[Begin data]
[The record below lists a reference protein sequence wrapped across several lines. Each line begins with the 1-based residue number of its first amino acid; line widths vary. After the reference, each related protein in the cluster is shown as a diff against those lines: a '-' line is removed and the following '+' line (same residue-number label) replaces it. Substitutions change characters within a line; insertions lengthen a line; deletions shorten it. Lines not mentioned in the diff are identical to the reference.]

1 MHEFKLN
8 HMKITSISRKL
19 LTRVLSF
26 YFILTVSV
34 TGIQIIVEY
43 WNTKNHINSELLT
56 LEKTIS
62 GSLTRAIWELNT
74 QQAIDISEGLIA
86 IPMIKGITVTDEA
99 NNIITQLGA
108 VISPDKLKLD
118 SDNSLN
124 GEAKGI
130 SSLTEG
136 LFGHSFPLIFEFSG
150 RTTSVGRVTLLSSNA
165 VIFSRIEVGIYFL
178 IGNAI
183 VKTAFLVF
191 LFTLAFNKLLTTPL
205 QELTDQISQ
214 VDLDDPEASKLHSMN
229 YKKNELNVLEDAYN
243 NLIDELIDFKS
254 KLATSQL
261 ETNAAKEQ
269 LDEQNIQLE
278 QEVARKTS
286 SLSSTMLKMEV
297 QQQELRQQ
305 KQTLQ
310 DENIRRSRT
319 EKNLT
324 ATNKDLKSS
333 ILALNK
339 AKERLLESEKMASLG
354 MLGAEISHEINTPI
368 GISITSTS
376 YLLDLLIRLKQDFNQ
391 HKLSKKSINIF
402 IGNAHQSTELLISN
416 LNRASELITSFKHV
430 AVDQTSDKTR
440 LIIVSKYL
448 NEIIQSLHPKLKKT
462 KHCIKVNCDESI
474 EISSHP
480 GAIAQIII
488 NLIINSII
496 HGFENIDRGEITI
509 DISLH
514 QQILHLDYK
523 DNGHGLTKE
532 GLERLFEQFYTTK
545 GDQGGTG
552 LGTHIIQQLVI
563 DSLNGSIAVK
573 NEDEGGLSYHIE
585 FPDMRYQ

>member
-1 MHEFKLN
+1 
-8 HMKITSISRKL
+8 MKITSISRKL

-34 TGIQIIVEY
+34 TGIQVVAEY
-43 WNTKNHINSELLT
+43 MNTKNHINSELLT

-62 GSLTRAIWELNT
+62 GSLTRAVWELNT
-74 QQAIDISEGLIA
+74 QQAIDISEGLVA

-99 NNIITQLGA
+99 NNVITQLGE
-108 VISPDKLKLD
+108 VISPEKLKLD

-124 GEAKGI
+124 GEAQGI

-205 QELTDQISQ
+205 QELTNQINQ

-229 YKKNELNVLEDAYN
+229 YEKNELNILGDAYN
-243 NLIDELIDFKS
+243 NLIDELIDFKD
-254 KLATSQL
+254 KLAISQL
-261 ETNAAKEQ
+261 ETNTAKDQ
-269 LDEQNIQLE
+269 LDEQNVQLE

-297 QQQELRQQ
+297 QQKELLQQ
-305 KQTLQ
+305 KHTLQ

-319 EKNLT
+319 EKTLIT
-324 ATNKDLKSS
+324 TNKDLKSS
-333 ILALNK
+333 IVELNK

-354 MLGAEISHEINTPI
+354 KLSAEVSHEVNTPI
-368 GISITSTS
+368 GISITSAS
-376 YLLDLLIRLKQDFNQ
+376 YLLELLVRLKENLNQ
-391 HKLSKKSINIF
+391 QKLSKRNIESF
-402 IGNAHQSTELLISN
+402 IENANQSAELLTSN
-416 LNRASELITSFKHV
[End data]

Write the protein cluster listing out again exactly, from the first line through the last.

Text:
[The record below lists a reference protein sequence wrapped across several lines. Each line begins with the 1-based residue number of its first amino acid; line widths vary. After the reference, each related protein in the cluster is shown as a diff against those lines: a '-' line is removed and the following '+' line (same residue-number label) replaces it. Substitutions change characters within a line; insertions lengthen a line; deletions shorten it. Lines not mentioned in the diff are identical to the reference.]

1 MHEFKLN
8 HMKITSISRKL
19 LTRVLSF
26 YFILTVSV
34 TGIQIIVEY
43 WNTKNHINSELLT
56 LEKTIS
62 GSLTRAIWELNT
74 QQAIDISEGLIA
86 IPMIKGITVTDEA
99 NNIITQLGA
108 VISPDKLKLD
118 SDNSLN
124 GEAKGI
130 SSLTEG
136 LFGHSFPLIFEFSG
150 RTTSVGRVTLLSSNA
165 VIFSRIEVGIYFL
178 IGNAI
183 VKTAFLVF
191 LFTLAFNKLLTTPL
205 QELTDQISQ
214 VDLDDPEASKLHSMN
229 YKKNELNVLEDAYN
243 NLIDELIDFKS
254 KLATSQL
261 ETNAAKEQ
269 LDEQNIQLE
278 QEVARKTS
286 SLSSTMLKMEV
297 QQQELRQQ
305 KQTLQ
310 DENIRRSRT
319 EKNLT
324 ATNKDLKSS
333 ILALNK
339 AKERLLESEKMASLG
354 MLGAEISHEINTPI
368 GISITSTS
376 YLLDLLIRLKQDFNQ
391 HKLSKKSINIF
402 IGNAHQSTELLISN
416 LNRASELITSFKHV
430 AVDQTSDKTR
440 LIIVSKYL
448 NEIIQSLHPKLKKT
462 KHCIKVNCDESI
474 EISSHP
480 GAIAQIII
488 NLIINSII
496 HGFENIDRGEITI
509 DISLH
514 QQILHLDYK
523 DNGHGLTKE
532 GLERLFEQFYTTK
545 GDQGGTG
552 LGTHIIQQLVI
563 DSLNGSIAVK
573 NEDEGGLSYHIE
585 FPDMRYQ

>member
-1 MHEFKLN
+1 
-8 HMKITSISRKL
+8 MKITSISRKL

-34 TGIQIIVEY
+34 TGIQVVAEY
-43 WNTKNHINSELLT
+43 MNTKNHINSELLT

-62 GSLTRAIWELNT
+62 GSLTRAVWELNT
-74 QQAIDISEGLIA
+74 QQAIDISEGLVA

-99 NNIITQLGA
+99 NNVITQLGE
-108 VISPDKLKLD
+108 VISPEKLKLD

-124 GEAKGI
+124 GEAQGI

-205 QELTDQISQ
+205 QELTNQINQ

-229 YKKNELNVLEDAYN
+229 YEKNELNILGDAYN
-243 NLIDELIDFKS
+243 NLIDELIDFKD
-254 KLATSQL
+254 KLAISQL
-261 ETNAAKEQ
+261 ETNTAKDQ
-269 LDEQNIQLE
+269 LDEQNVQLE

-297 QQQELRQQ
+297 QQKELLQQ
-305 KQTLQ
+305 KHTLQ

-319 EKNLT
+319 EKTLIT
-324 ATNKDLKSS
+324 TNKDLKSS
-333 ILALNK
+333 IVELNK

-354 MLGAEISHEINTPI
+354 KLSAEVSHEVNTPI
-368 GISITSTS
+368 GISITSAS
-376 YLLDLLIRLKQDFNQ
+376 YLLELLVRLKENLNQ
-391 HKLSKKSINIF
+391 QKLSKRNIESF
-402 IGNAHQSTELLISN
+402 IENANQSAELLTSN
-416 LNRASELITSFKHV